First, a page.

Each day over the next few months, Van Rensburg would charge one of us for insubordination or malingering. Each morning, he and the other warders would discuss who would be charged that afternoon. It was a policy of selective intimidation, and the decision on who would be charged was taken regardless of how hard that prisoner had worked that day. When we were trudging back to our cells, Van Rensburg would read from a list, "Mandela [or Sisulu or Kathrada], I want to see you immediately in front of the head of prison."

The island's administrative court began working overtime. In response, we formed our own legal committee made up of myself, Fikile Bam, and Mac Maharaj. Mac had studied law and was adept at putting the authorities on the defensive. Fiks, who was working toward a law degree, was a bright, resourceful fellow who had become the head of the prisoners' committee in our section. The job of our legal committee was to advise our comrades on how to conduct themselves in the island's administrative court.

Van Rensburg was not a clever fellow, and while he would lord it over us at the quarry, we could outwit him in court. Our strategy was not to argue with him in the field, but to contest the charges in court where we would have a chance to make our case before slightly more enlightened officers. In administrative court, the charge would be read by the presiding magistrate. "Malingering at the quarry," he might say, at which Van Rensburg would look smug. After the charge had been read in full, I always advised my colleagues to do one thing and one thing only: ask the court for "further particulars." This was one's right as a defendant, and though the request became a regular occurrence, Van Rensburg would almost always be stumped. Court would then have to be adjourned while Van Rensburg went out to gather "further particulars."

Van Rensburg was vindictive in large ways and small. When our lunch arrived at the quarry and we would sit down to eat we now had a simple wooden table Van Rensburg would inevitably choose that moment to urinate next to our food. I suppose we should have been grateful that he did not urinate directly on our food, but we lodged a protest against the practice anyway.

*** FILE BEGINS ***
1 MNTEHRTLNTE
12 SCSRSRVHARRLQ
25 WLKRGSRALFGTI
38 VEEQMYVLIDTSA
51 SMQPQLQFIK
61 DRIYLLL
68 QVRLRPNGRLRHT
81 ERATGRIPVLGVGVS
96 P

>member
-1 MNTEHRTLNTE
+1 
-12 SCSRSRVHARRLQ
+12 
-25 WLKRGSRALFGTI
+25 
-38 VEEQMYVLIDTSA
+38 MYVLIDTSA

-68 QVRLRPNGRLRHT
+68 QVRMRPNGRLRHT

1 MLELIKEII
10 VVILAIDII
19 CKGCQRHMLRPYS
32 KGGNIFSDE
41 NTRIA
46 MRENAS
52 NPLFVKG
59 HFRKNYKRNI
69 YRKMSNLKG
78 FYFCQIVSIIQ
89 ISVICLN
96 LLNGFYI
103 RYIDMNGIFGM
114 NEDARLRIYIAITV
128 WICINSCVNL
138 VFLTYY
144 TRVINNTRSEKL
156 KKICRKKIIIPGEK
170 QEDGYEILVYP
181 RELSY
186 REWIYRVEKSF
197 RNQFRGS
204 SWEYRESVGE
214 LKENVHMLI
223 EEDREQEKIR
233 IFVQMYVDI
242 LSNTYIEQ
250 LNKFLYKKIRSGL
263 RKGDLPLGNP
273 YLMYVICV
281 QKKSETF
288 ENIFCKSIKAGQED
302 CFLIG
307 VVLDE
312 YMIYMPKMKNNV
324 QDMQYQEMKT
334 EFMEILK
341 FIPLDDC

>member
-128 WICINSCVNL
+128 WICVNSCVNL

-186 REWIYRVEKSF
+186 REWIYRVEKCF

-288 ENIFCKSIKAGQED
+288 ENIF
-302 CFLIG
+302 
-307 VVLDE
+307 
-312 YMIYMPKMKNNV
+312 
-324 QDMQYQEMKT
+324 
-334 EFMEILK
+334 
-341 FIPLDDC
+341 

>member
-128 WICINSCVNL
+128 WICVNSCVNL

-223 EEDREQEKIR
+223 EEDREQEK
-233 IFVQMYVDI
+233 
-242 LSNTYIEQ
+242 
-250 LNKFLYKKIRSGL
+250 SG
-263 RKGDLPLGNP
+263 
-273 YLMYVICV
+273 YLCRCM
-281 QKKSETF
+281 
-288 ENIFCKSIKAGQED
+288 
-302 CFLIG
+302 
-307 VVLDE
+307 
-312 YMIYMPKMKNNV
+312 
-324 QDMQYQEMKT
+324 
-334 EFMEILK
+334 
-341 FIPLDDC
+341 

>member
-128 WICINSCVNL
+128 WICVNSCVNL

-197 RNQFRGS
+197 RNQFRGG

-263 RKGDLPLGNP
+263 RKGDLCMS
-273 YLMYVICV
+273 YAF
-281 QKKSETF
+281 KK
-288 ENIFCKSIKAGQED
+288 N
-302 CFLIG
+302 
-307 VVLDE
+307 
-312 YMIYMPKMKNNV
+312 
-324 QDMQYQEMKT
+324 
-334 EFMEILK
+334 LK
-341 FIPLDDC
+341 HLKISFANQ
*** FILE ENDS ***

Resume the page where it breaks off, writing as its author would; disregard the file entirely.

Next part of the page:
One of the few ways prisoners can take revenge on warders is through humor, and Van Rensburg became the butt of many of our jokes. Among ourselves we called him "Suitcase." Warders' lunch boxes were known as "suitcases" and normally a warder would designate a prisoner, usually his favorite, to carry his "suitcase," and then reward him with half a sandwich. But we always refused to carry Van Rensburg's "suitcase," hence, the nickname. It was humiliating for a warder to carry his own lunch pail.

One day, Wilton Mkwayi inadvertently referred to "Suitcase" within Van Rensburg's hearing. "Who is Suitcase?" Van Rensburg bellowed. Wilton paused for a moment and then blurted out, "It's you!"

"Why do you call me Suitcase?" Van Rensburg asked. Wilton paused. "Come, man," Van Rensburg said. "Because you carry your own 'suitcase,"' Wilton replied tentatively. "The general prisoners carry the 'suitcases' of their warders, but we won't carry yours so we call you Suitcase."

Van Rensburg considered this for a moment, and instead of getting angry, announced, "My name is not Suitcase, it's Dik Nek." There was silence for a moment, and then all of us burst into laughter. In Afrikaans, Dik Nek literally means "Thick Neck"; it suggests someone who is stubborn and unyielding. Suitcase, I suspect, was too thick to know that he had been insulted.

One day at the quarry, we resumed our discussion of whether or not the tiger was native to Africa. We were not able to talk as freely during Van Rensburg's tenure as we had been before, but we were able to talk nonetheless while we worked.